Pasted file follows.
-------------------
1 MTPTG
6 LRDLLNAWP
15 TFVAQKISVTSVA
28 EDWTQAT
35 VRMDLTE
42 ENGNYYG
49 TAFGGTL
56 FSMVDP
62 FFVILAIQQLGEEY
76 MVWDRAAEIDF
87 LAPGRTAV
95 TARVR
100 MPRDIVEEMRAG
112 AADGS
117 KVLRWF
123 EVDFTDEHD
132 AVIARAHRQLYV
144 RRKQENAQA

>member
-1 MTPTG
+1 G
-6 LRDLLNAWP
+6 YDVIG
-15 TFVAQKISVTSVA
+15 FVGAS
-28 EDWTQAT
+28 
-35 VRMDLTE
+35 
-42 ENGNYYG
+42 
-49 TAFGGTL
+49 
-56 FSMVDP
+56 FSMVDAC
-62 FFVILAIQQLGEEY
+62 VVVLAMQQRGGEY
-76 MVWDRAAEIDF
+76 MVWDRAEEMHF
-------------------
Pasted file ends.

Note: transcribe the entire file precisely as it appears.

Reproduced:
1 MTPTG
6 LRDLLNAWP
15 TFVAQKISVTSVA
28 EDWTQAT
35 VRMDLTE
42 ENGNYYG
49 TAFGGTL
56 FSMVDP
62 FFVILAIQQLGEEY
76 MVWDRAAEIDF
87 LAPGRTAV
95 TARVR
100 MPRDIVEEMRAG
112 AADGS
117 KVLRWF
123 EVDFTDEHD
132 AVIARAHRQLYV
144 RRKQENAQA

>member
-1 MTPTG
+1 G
-6 LRDLLNAWP
+6 YDVIG
-15 TFVAQKISVTSVA
+15 FVGAS
-28 EDWTQAT
+28 
-35 VRMDLTE
+35 
-42 ENGNYYG
+42 
-49 TAFGGTL
+49 
-56 FSMVDP
+56 FSMVDAC
-62 FFVILAIQQLGEEY
+62 VVVLAMQQRGGEY
-76 MVWDRAAEIDF
+76 MVWDRAEEMHF